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ESPN Cover Story On Deshaun Watson Goes The Entire (Social) Distance

Inside the assembly of the new profile of the Houston Texans star, the first Cover Story that's entirely "social-distanced"

The latest multi-platform ESPN Cover Story on Deshaun Watson debuted Wednesday, on the eve of the NFL 2020 season’s Week 1 kickoff tonight.

In “DeShaun Watson Is Ready To Be Heard,” senior writer Tim Keown profiled the Houston Texans quarterback on his decision to use his voice to speak out against injustice. Watson leads the Texans against the defending Super Bowl champion and host Kansas City Chiefs tonight.

Front Row caught up with senior editor Rachel Ullrich to discuss the multi-platform feature’s editing process.

You were Keown’s editor on this Cover Story and also the most recent one with LaMelo Ball (referenced in tweet below). On a multi-platform feature like the Cover Story franchise, what is your role as an editor? How is it different than it would be on a more traditional feature?
I’ve always described my job as being most important at the very beginning and the very end of the writing process – the writer and I talk ideas, topics, and plans after the initial assignment; and then execution and edits at the end. With a Cover Story, where there are so many platforms involved, I’d say that first part becomes even more important.

LaMelo was my third Cover Story but Tim’s first, so I was able to help guide us through some of the logistics specific to this process – what we need to provide to the producers so they can write a script; how SportsCenter and social play into the story’s release and timing; working with photo editors on cover selection to align with the story’s themes. It’s still a work in progress, for sure, but I think we fine-tuned a lot of these going through LaMelo and Deshaun back-to-back.

Does your team work with the video editors to create a cohesive through-line for the story, no matter how someone is consuming it?
We do! One of my favorite parts about Cover Story is getting a front-row seat to the amazing work our E60 team does. I’ve learned so much from [feature producers] Neely Lohmann, John Minton, Brian Rivera, and Jeremy Williams working on these two stories.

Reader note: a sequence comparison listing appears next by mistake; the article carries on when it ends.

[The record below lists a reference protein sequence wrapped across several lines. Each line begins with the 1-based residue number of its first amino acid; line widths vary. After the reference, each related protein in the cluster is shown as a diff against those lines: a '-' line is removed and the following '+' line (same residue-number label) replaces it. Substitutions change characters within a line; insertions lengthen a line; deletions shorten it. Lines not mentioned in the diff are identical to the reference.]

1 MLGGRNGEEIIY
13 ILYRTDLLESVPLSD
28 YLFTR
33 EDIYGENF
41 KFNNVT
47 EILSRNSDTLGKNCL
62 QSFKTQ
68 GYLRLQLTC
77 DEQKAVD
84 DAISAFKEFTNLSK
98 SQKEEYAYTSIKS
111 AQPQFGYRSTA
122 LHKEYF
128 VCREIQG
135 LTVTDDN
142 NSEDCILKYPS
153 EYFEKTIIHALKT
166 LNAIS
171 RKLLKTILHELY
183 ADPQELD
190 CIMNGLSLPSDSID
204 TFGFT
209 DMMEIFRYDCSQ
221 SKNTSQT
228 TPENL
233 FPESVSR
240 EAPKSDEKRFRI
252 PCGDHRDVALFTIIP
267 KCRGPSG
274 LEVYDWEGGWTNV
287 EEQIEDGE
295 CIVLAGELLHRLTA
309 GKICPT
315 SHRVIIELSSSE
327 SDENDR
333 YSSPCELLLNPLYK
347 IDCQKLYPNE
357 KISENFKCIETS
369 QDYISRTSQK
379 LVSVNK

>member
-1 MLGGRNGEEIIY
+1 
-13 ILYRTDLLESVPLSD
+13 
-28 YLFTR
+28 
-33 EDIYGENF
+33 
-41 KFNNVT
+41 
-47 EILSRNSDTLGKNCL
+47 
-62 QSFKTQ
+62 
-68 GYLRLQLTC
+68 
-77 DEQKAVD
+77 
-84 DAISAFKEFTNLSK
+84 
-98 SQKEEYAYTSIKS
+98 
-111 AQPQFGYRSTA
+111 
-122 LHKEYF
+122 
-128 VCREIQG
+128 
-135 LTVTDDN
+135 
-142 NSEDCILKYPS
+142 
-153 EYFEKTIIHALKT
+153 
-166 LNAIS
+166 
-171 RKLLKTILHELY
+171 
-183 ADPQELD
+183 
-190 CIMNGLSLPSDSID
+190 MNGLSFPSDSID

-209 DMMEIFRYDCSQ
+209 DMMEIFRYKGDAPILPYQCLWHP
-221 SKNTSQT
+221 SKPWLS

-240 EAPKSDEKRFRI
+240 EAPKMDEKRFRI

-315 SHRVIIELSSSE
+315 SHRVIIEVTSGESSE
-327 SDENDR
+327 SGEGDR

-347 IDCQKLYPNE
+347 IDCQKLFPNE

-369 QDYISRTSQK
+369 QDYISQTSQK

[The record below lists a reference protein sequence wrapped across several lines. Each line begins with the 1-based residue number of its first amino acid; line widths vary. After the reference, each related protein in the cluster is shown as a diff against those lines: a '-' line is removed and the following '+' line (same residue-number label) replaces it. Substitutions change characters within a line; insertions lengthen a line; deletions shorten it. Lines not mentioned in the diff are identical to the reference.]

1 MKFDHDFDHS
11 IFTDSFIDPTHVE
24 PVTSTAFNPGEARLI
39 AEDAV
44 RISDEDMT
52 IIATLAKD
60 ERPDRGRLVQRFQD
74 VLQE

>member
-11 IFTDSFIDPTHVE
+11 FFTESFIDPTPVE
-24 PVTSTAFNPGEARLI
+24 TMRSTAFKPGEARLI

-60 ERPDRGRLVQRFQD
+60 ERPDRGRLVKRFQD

Deshaun Watson (Matt Hawthorne for ESPN)

It starts with a call with the whole team almost as soon as the assignment is made to brainstorm and toss around some ideas. The writer, producer, and I all work together to create the list of questions for the interview, and we all weigh in on secondary interviews and shoots. After the reporting process is complete, the writer crafts a paragraph or two summarizing the themes of the piece, and that, along with a selection of the best quotes, helps guide the direction of the TV piece as the producer starts work on the script and the writer begins the draft. That collaboration between the video producer, the writer, and me continues with conversations about story drafts, scripts, and screenings, right up until the final days before publication.

This was the first Cover Story to be done entirely via social distancing, even Keown’s interview with Watson was done virtually. How does that change your job?

Well, it makes Tim’s job way harder, but for me it’s actually kind of great – on Zoom, I’m able to log on to the interview, too, and follow along from home in a way that I’m not I usually wouldn’t be able to do. It’s really useful to be able to watch in real-time and check in with the writer as needed – to ask for a follow-up, or add a new question to the mix – or, in this case, just to tell Tim, repeatedly, “This is so good!” (Although it also meant I had way more opinions on the transcript when it came to the draft — I kept asking Tim, “Oooh, what about this quote?” I told him I’d take the blame for the story getting longer as we went through the edit.)

Watch ESPN Cover Story here.

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